And speaking of AIDS, I just asked an expert on the disease how one can tell if someone has AIDS. "After a while you get to recognize the symptoms," she replied. "On their faces, their temples sink in and their bodies start to waste away, particularly on the buttocks. That's a particularly obvious sign." Well, that statement just got me in big trouble. Trust me. It's NOT a good idea in Africa -- or anywhere else for that matter -- to go about ogling guys' bottoms!

And while I was stumbling around lost as usual -- yes, Ashley, it's happened again -- in one of Africa's capital cities last week, I actually bumped into an embassy for the Republic of Iraq! OMG. I gotta go check this out. I gots a whole bunch of questions to ask! Should I say, "Ambassador, what do you think about the way that George Bush has turned your country into a total slaughterhouse?" Or should I ask, "How the freak do you think we can stop Bush from killing 15,000 Iraqis per month on the one hand while he steals all your oil to plush out his Swiss bank account on the other?" Or should I just keep my mouth shut or what? Determinedly, I marched up to the gate. "Are there a large number of refugees from Iraq seeking refuge in this country?" I finally decided to ask. That sounded like a pretty safe question....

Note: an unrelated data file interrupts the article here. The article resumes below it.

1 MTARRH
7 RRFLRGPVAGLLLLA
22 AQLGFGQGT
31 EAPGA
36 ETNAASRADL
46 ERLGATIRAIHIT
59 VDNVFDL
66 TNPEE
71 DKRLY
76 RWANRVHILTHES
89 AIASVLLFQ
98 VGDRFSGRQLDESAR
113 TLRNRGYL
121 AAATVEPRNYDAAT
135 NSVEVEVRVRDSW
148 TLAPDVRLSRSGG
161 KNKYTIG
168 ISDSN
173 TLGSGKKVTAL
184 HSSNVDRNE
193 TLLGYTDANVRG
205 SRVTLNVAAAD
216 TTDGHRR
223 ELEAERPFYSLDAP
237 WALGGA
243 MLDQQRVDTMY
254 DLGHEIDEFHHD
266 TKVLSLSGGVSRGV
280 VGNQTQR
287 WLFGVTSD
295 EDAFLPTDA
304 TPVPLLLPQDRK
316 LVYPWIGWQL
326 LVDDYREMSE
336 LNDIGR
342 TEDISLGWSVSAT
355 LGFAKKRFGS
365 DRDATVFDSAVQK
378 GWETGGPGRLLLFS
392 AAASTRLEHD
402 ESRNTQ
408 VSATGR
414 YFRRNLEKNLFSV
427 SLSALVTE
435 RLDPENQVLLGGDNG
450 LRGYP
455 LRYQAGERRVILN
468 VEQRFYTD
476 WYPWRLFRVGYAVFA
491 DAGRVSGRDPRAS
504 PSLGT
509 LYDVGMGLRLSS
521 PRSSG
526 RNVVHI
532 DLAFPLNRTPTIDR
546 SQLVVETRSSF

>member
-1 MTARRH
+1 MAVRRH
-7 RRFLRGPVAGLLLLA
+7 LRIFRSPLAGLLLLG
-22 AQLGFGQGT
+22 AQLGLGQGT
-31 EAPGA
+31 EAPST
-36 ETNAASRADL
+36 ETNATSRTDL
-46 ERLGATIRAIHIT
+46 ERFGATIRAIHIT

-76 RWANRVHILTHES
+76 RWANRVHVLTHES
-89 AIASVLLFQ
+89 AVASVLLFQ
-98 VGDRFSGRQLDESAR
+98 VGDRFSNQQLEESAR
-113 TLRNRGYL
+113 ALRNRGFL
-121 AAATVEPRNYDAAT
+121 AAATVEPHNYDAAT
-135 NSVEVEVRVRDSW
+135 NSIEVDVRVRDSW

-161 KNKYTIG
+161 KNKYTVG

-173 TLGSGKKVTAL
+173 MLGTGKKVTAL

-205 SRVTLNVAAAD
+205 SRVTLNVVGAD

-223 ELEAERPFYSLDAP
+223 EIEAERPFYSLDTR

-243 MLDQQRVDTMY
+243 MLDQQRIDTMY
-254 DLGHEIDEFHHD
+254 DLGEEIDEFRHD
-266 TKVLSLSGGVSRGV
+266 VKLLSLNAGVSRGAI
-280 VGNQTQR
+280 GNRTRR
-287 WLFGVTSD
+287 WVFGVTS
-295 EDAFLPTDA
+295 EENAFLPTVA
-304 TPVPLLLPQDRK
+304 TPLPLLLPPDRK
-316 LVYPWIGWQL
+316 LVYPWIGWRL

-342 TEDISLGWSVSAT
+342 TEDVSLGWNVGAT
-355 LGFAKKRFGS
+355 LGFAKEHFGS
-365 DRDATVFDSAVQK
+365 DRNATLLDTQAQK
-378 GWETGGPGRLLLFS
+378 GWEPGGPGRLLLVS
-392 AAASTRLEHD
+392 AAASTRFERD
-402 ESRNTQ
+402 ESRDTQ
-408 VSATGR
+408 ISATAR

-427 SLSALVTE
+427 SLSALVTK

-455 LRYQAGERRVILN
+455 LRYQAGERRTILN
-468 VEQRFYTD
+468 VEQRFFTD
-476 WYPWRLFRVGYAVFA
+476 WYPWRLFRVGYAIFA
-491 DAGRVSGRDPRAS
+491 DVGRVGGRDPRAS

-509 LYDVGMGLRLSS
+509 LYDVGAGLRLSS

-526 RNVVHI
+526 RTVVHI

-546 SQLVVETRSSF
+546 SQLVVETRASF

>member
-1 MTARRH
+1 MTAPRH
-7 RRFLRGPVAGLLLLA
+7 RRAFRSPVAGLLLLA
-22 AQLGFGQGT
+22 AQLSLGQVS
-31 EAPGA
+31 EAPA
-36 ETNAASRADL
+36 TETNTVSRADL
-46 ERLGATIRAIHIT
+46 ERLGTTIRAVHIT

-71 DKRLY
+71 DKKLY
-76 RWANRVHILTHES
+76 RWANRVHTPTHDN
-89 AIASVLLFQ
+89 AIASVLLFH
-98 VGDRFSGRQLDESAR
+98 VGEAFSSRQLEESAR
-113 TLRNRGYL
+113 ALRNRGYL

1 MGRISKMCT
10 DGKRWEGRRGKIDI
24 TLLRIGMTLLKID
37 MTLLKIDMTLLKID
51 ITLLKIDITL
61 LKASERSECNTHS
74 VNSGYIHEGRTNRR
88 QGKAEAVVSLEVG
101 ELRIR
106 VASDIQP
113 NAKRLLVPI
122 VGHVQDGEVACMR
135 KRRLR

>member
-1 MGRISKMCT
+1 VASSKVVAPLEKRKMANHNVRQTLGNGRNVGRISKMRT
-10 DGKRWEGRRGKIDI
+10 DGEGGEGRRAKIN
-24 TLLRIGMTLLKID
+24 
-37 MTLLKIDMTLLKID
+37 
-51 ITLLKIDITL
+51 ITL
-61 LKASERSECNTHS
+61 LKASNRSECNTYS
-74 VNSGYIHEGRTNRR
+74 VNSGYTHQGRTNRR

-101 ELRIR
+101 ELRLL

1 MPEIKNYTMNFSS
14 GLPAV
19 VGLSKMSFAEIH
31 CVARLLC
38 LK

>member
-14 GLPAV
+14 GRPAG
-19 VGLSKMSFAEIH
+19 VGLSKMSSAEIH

"Well, actually," said the Ambassador's aide de camp, "there aren't ANY Iraqi refugees coming here. However, we do have a lot of citizens of this country applying for visas to go there." What! People would rather go live in war-torn IRAQ than to stay in Africa? Things are more serious than I thought!